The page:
As the 2019 Eurovision season quickly approaches we’re all holding our breath in anticipation of an official statement announcing the dates and host city for ESC 2019 in Israel. While the months following Israel’s win in Lisbon have been exciting to say the least, a decision regarding the host city should be announced in the coming weeks if not days.
Israel’s host broadcaster, KAN, has been holding a bidding process to select the perfect Israeli city to host the 2019 contest. And while seven different locales within the country have expressed interest in hosting Eurovision, it seems that only two candidates remain in the running.
Today we’re taking a look at those cities — Jerusalem and Tel Aviv — and comparing the amenities and attractions they offer. We’ll also look at the various obstacles that each city may encounter if they host.
Both Jerusalem and Tel Aviv are cities well-known for their vibrant culture and rich sense of identity. But as many who have visited the two cities may tell you, that’s where the similarities end. Jerusalem is a city that was founded over 3,000 years ago and is considered one of the holiest places on earth by billions of people. Tel Aviv, on the other hand, was built out of the desert only a hundred years ago and has quickly grown to become a thriving metropolitan center of art, culture, and progressive values. It’s for these reasons that Jerusalem is sometimes referred to as the Jewish capital while Tel Aviv is dubbed the Hebrew capital.
The hilltop city of Jerusalem is home to 900,000 people from seemingly every walk of life. The old city alone, while less than one square kilometer, contains millennia of history and weeks’ worth of adventures and opportunities for exploration. The city’s energy and spirit is immediately detectable. Jerusalem is at once timeless and ever-changing, and the magic in the air is infectious. It’s no wonder that Jerusalem has been fought over more than any place in recorded human history.
As far as nightlife goes, however, Jerusalem isn’t exactly a pilgrimage destination. While the touristy shopping district in the center of West Jerusalem transforms into a strip of bars after sundown, you would be very lucky to find even a single gay bar in all of Jerusalem. Sorry, guys.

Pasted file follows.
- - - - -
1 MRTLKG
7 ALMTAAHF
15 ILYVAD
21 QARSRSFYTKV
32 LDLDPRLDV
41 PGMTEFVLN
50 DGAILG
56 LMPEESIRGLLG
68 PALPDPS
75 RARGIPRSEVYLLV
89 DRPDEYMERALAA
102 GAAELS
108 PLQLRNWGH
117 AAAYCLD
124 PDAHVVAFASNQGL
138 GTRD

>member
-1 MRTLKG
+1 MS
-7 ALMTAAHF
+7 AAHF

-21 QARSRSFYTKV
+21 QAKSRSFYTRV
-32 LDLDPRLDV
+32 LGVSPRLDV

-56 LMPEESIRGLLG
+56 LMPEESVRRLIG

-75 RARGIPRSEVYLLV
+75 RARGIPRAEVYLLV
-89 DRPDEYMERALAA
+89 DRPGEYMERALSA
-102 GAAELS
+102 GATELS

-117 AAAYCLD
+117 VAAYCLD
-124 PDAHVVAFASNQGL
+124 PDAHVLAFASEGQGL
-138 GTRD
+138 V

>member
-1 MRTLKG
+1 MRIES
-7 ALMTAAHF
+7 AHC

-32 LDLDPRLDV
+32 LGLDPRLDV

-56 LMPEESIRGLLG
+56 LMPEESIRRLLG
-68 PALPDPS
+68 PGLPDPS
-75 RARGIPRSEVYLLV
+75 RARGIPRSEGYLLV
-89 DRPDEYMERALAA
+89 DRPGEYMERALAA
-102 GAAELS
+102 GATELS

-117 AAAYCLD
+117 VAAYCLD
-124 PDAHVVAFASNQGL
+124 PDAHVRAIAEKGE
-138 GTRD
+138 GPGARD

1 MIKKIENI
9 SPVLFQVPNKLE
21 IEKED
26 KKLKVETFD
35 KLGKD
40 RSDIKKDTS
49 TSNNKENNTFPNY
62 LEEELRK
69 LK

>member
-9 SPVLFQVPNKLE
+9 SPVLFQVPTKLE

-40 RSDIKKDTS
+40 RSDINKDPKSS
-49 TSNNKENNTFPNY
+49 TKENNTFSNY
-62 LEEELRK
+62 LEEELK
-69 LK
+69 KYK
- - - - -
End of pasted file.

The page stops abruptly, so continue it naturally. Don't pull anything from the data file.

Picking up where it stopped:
Tel Aviv, on the other hand, boasts dozens of gay bars and clubs, and even the “straight nightlife” in TLV is LGBTQ+ friendly. Frequently listed as one of the world’s best gay cities, Tel Aviv hosts one of the largest annual Pride Parades in the world. In fact, Tel Aviv Pride 2018 was the world’s second largest local LGBT event this year with over a quarter of a million attendees – over half of the city’s entire population! Eurovision is one large Pride festival of sorts. What better venue for the contest than a city which seems to celebrate Pride all year long?
And if you’ve had enough partying in the Party Capital of the Middle East, take a break on one of Tel Aviv’s numerous beaches, famous for having some of the softest sand on the Mediterranean. Toss in dozens of museums and countless up-scale brunch and eclectic dining establishments, and you’re looking at a city that has the potential to be one of the most exciting Eurovision hosts ever.
As far as hotel accommodations go, Tel Aviv seems to be the best option to host the thousands of visitors that will flock to Israel for Eurovision. While Jerusalem could certainly handle this volume of attendees, Tel Aviv’s hospitality culture tends to be friendlier with a wider price range of options.
Guests will be able to choose from dozens of upscale hotels overlooking the Mediterranean or one of the hundreds of low-cost yet comfortable Airbnbs and youth hostels across the city.